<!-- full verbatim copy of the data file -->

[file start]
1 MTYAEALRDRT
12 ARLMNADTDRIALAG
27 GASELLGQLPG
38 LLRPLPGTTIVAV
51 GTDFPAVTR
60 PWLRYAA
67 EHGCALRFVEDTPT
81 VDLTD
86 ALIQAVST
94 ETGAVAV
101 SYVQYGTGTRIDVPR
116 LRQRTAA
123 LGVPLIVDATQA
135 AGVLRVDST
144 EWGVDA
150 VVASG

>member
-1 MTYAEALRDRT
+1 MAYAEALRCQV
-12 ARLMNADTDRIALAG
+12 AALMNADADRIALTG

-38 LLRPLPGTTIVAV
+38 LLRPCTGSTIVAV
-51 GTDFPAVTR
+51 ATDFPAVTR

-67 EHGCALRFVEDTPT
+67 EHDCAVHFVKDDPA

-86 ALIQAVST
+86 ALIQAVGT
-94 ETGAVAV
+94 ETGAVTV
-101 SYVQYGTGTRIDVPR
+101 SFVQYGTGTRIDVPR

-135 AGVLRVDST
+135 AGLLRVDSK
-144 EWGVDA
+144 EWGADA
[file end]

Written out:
1 MTYAEALRDRT
12 ARLMNADTDRIALAG
27 GASELLGQLPG
38 LLRPLPGTTIVAV
51 GTDFPAVTR
60 PWLRYAA
67 EHGCALRFVEDTPT
81 VDLTD
86 ALIQAVST
94 ETGAVAV
101 SYVQYGTGTRIDVPR
116 LRQRTAA
123 LGVPLIVDATQA
135 AGVLRVDST
144 EWGVDA
150 VVASG

>member
-1 MTYAEALRDRT
+1 MAYAEALRCQV
-12 ARLMNADTDRIALAG
+12 AALMNADADRIALTG

-38 LLRPLPGTTIVAV
+38 LLRPCTGSTIVAV
-51 GTDFPAVTR
+51 ATDFPAVTR

-67 EHGCALRFVEDTPT
+67 EHDCAVHFVKDDPA

-86 ALIQAVST
+86 ALIQAVGT
-94 ETGAVAV
+94 ETGAVTV
-101 SYVQYGTGTRIDVPR
+101 SFVQYGTGTRIDVPR

-135 AGVLRVDST
+135 AGLLRVDSK
-144 EWGVDA
+144 EWGADA